There’s no denying that outboard motors suffer some of the harshest conditions. They’re continually exposed to salt water and a corrosive marine environment. So, it’s no surprise that they require regular maintenance.
Maintenance not only prevents rust, it also ensures that your engine runs at its best. After all, you need to rely on your outboard motor when you get into the water. With a wide array of quality outboard motors for sale, here are the top maintenance tips you need to know about.
- Run the Outboard Regularly
Outboard motors just don’t do well if they go long periods without use. They’re complex engines with moving parts that could seize. The problem is compounded by the likelihood of rust setting in from the salt water. A common cause of damage to these motors is a seized impeller. The rubber component form a part of the water intake on your engine.
So, it’s an important part of your motor. But, due to the design of the pump, an impeller sits a little off-camber and because it’s rubber, it can deteriorate with age and use. If it goes unused, the arms on one side are then exposed to uneven pressure which can bend the arms out of shape.
- Check for Obstructions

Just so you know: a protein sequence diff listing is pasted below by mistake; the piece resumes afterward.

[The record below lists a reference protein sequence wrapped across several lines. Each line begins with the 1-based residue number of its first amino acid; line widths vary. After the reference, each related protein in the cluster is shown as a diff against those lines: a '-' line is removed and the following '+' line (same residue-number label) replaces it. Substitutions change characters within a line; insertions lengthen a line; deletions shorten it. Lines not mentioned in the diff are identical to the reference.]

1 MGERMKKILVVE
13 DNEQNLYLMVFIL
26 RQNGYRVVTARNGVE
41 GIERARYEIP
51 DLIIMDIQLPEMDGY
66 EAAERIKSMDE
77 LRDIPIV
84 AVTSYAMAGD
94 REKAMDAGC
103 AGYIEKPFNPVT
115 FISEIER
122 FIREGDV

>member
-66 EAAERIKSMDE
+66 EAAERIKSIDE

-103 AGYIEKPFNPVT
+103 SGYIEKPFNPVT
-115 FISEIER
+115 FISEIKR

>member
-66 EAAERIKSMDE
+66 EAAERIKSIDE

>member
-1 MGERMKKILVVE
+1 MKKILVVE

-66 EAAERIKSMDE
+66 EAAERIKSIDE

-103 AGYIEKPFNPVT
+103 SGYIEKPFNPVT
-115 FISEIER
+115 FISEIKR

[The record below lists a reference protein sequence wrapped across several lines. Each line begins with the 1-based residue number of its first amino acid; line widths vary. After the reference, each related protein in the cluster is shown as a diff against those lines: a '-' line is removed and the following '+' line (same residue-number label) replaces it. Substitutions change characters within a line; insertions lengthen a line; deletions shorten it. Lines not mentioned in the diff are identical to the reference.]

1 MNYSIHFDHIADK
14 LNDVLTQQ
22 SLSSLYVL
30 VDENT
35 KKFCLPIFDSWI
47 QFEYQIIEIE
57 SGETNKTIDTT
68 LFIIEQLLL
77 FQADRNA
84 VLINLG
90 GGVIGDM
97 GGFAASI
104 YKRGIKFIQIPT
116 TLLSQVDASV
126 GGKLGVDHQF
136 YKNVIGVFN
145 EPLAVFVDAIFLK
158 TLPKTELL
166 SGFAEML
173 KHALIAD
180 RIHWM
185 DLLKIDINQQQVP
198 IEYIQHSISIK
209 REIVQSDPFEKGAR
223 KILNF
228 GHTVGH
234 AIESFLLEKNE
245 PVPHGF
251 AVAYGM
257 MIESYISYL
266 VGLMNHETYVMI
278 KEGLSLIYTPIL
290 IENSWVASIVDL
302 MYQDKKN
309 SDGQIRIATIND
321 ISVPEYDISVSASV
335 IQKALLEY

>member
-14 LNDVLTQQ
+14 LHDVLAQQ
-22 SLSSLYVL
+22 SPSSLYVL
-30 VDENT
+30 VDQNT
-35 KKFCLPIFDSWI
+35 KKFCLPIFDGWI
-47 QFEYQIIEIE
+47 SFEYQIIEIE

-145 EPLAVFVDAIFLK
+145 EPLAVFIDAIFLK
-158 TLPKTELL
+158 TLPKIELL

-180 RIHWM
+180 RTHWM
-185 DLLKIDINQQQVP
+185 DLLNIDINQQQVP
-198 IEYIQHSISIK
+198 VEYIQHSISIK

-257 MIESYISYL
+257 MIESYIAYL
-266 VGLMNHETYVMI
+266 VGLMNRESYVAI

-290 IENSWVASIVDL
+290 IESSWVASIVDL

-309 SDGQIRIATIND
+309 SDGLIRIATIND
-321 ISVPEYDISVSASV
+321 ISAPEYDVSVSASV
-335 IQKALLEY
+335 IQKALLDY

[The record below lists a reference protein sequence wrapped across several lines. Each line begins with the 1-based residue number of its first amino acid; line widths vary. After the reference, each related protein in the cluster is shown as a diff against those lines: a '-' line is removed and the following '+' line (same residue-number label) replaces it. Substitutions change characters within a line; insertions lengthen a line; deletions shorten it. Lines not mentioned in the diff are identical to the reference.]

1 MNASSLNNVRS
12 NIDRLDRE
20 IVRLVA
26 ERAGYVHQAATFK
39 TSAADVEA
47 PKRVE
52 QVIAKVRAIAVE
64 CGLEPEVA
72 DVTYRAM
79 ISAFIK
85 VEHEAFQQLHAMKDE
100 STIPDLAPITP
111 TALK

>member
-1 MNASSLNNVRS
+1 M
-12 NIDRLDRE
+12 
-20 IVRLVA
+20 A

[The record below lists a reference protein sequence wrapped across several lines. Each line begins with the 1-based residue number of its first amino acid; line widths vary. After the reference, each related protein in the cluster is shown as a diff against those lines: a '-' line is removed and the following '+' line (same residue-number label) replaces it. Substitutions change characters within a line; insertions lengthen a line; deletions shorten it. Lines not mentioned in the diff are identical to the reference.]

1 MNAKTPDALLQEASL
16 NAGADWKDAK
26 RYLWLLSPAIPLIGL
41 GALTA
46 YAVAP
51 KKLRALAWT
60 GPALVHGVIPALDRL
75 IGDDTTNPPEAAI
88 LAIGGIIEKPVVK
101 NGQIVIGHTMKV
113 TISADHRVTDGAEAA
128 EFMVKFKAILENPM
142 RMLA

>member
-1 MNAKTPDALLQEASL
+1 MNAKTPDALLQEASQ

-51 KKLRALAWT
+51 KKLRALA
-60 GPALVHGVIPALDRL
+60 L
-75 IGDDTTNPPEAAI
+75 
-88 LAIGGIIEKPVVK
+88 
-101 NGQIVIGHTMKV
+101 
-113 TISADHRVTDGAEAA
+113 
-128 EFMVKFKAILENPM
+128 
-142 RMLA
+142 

Sometimes, it’s insects that can cause problems when they build a home in your motor. Wasps, especially, favour the water intake as the perfect place for a nest. If the insects go unnoticed, it can block water from being properly ingested by the engine. What happens then is catastrophic engine failure because of overheating. The same thing can happen if the outboard ingests silt or mud.
- Flush the Motor After Each Trip
One of the most important part of your maintenance is the wash-down after use. Whenever you use your boat, it’s going to be covered in salt. All you have to do is wash it down. But, your outboard motor needs a little more attention. Aim to flush the engine with fresh water each time you’ve used it. Then run the engine in neutral at idle to allow it to pump the fresh water through the intake and get rid of any salt.
- Make Sure Fuel is Fresh
Stale fuel can lead to poor performance or none at all. If your motor has been unused for a long period of time, consider draining the fuel tank and filling it up with fresh fuel. If you do decide to do this, make sure you dispose of the fuel in a safe and environmentally friendly manner.
- Check the Oil Levels
Make sure your engine always has sufficient oil. This is usually an issue for the four-stroke varieties as they have built-in oil reservoirs. But, some of the modern two-stroke engines do take a similar approach and mix fuel and oils themselves. Check the model with an expert to determine the oil requirements. It’s an important step in maintaining the outboard motor.